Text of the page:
Spending two summer weeks in Finland is likely not high on the to do list for most college students. But for West Islip’s Kyle Turri, his recent trip to the northern European country provided him with a host of memories that will last him a lifetime.
This past Saturday, Turri and his Team USA teammates won the U-19 lacrosse 2012 World Championships, defeating Canada 10-8, and continuing a string of American gold medals that date back to the tournament’s start in 1988.
While the U.S. won its seventh consecutive gold, the 2012 squad was the first American team to lose in tournament play, falling to Canada and the Iroquois Nationals. But the Americans got their revenge, defeating Iroquois in the semi-finals and Canada in the finals.
Turri, a goaltender who in just a few weeks will begin his sophomore season at Duke University, spoke with West Islip Patch about the U.S. win and his experience in Finland playing for Team USA.
Patch: Describe the experience playing for Team USA.
Kyle Turri: It was great being able to represent our country and being able to wear the jersey. As a team, we had a very short time to work together and had only a couple of training camps.
P: What were you feeling once you started the tournament?
KT: There were a lot of nerves and a lot of pressure since the U.S. had won six golds in a row. We kept saying throughout the tournament that a silver or bronze medal was not acceptable. I think our talent and our experience helped overcome our nerves.
P: What was the feeling on the team after the losses to Canada and Iroquois?
KT: We were shocked after the Iroquois loss. After that game we had a players only meeting and realized that we were not going to just roll through the tournament. Following that meeting, I think we became more of a family and took things much more personally.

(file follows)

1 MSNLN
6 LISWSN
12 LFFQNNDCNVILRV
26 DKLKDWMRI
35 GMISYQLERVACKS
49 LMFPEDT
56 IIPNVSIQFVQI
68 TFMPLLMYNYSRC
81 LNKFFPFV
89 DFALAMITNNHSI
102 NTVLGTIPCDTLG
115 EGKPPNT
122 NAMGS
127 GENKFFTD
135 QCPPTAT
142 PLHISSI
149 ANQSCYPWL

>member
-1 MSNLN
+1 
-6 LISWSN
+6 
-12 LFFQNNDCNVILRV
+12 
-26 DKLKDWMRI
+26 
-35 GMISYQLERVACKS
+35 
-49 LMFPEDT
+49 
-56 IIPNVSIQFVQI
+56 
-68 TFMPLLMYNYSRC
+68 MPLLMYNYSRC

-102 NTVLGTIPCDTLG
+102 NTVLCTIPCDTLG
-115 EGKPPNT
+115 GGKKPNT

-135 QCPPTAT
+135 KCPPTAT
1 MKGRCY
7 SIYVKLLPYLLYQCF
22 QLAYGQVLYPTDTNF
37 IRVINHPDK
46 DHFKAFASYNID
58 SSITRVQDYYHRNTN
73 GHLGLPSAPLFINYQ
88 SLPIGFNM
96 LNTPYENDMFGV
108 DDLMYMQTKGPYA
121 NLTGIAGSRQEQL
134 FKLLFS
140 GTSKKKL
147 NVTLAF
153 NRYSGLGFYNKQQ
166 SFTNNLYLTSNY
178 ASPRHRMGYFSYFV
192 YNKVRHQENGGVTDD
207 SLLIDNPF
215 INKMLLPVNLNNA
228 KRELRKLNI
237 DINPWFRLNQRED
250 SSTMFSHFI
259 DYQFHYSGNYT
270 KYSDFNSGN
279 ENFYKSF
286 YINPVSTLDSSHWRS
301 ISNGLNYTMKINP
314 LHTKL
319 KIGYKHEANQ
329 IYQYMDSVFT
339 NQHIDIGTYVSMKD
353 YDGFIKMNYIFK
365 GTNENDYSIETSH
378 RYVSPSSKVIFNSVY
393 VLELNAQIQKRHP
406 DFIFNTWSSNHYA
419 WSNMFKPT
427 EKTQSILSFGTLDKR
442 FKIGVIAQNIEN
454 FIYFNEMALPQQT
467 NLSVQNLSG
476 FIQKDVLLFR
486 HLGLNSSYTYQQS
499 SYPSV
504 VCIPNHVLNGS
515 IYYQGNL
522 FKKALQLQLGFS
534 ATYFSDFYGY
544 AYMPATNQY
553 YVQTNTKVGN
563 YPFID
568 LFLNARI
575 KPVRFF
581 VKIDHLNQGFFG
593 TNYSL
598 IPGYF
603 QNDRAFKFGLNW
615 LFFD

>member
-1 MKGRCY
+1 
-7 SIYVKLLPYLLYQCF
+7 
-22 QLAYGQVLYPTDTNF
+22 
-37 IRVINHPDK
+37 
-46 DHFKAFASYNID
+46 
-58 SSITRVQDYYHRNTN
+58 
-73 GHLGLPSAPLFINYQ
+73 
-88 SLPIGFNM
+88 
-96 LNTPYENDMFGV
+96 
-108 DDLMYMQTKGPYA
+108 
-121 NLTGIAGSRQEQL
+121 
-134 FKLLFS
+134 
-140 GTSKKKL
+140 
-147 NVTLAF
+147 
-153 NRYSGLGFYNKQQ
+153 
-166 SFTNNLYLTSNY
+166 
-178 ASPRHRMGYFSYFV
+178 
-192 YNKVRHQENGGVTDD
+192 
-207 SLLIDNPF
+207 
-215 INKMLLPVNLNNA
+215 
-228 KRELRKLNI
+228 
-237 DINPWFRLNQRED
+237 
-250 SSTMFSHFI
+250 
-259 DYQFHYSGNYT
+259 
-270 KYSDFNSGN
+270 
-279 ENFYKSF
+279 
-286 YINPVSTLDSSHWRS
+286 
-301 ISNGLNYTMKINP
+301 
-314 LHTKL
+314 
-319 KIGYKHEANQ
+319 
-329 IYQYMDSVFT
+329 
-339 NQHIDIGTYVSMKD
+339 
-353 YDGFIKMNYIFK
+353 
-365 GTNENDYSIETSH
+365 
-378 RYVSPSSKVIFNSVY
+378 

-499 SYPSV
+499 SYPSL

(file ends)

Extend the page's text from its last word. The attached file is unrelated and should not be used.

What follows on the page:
P: Were there any tactical changes made following the team meeting?
KT: Offensively we moved the ball a lot more and focused on not forcing plays.
P: When the U.S. won the gold medal, what were your thoughts immediately after the game?
KT: I was just so excited and stunned I wasn’t sure what to feel. It was so important to every guy on the team to win and be a world champion.
P: Between games, what did the team do to fill the hours?
KT: We were always busy but were able to go out to dinner with our families. (Turri’s parents Nancy and Bill made the trip to Finland.) We also became good friends with the team from England and would play Xbox with them. We also found a gym and would play floor hockey as well. Those games got pretty intense.
P: As you look back on the tournament what impact did playing have on your career?
KT: It made me a much better player. We played some intense lacrosse. Most guys are playing in a summer league that doesn’t really matter. As a team we became close and I’m sure I’ll continue to talk to every single guy on the team.